One of the topics that is top of mind of quite a few folks at Gartner IT Expo this year is security. Several of the CIOs I have spoken with have said that addressing Cybercrime is one of their top concerns. We all know that Cybercrime is bad. Really, really, bad. If you’re not taking basic precautions such as using a firewall, running current anti-virus software and using strong passwords right now, stop reading this and take action. What actions? Check this out.
OK, so let’s assume that your password isn’t “123456″ (you did read the first paragraph, right?). So let’s get down to business.
Most organizations are working to protect themselves from Cybercrime. In one of my last blog posts, I explained that for most of us it’s like preparing defensible space around our PCs and data centers. The goal is to establish an area, a moat so to speak, that the bad guys can’t cross and invade our PCs. This “moat” often is created with a firewall that lets in some types of traffic and blocks other types. Many people think that in order to reduce cyber risks we need to build deeper and wider moats.
The problem is that the bad guys are smart. They don’t attack the moat. They know that you have to have bridges across the moat in order for your information to get out. So the bad guys attack those bridges.
What are those bridges? They are your applications, like your email client and your web browser.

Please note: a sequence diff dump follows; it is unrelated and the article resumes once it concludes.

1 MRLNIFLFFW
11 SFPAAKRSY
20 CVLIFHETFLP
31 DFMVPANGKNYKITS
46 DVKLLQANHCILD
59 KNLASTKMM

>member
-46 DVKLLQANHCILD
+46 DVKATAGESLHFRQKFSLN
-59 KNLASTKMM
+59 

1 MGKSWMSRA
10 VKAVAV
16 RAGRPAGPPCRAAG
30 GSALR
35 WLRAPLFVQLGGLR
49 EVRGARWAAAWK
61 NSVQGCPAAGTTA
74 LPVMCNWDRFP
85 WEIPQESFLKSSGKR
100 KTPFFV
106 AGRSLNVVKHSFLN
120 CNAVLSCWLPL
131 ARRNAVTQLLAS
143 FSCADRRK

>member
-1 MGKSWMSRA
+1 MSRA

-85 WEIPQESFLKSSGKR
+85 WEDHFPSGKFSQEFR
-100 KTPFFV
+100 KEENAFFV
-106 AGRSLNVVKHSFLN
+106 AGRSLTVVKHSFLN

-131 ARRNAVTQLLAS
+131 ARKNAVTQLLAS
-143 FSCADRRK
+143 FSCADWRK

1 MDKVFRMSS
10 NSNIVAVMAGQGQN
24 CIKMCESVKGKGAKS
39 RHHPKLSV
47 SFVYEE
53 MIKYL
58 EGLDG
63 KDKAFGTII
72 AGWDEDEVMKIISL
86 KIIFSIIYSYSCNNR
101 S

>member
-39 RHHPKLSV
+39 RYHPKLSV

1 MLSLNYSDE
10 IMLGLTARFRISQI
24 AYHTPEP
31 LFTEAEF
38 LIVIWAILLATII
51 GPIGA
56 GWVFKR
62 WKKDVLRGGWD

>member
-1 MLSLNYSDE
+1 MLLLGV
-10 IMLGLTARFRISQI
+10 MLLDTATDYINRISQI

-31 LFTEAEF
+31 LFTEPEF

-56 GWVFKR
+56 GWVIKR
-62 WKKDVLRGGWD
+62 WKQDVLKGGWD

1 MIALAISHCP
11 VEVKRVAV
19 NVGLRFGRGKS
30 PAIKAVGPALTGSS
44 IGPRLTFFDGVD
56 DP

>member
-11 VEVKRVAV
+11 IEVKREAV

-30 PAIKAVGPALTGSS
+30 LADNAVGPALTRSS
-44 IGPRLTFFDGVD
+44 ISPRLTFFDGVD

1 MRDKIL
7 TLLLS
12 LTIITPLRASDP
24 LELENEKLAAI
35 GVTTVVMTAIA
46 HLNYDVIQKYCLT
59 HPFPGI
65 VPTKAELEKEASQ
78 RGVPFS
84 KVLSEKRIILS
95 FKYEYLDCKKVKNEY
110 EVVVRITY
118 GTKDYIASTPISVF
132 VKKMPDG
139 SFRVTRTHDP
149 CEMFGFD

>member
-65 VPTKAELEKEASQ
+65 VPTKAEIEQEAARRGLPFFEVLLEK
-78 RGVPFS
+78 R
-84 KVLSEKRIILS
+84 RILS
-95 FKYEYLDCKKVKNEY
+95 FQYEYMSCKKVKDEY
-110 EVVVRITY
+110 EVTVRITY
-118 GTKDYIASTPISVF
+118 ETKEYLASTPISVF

At Level 3, we watch cyber attacks happen every day. At any particular point in time we are tracking about 3000 different command and control centers in operation, and guess what? Most of them are attacking web browsers. Check out our latest report on the sources of cyber attacks. Think you’re protected? How many times have you ignored a software update notice?
A better way to think about protecting yourself from cyber threats is to use an old trick I learned from my military training: build “interlocking fields of fire”. This concept involves multiple layers of protections. In the case of cyber security, it means using a firewall but understanding that you also need to keep your applications patched and your network devices updated. You have to protect the entire cyber security ecosystem, from the earth to the Cloud.
You still need a defensible space, but you also need multiple layers of protection to defend it. These defenses require us to build moats, but we also need to have some boiling oil handy when the hoards storm the gate.
Get your copy of the Frost & Sullivan security services white paper, Don’t Leave Your Organization Exposed.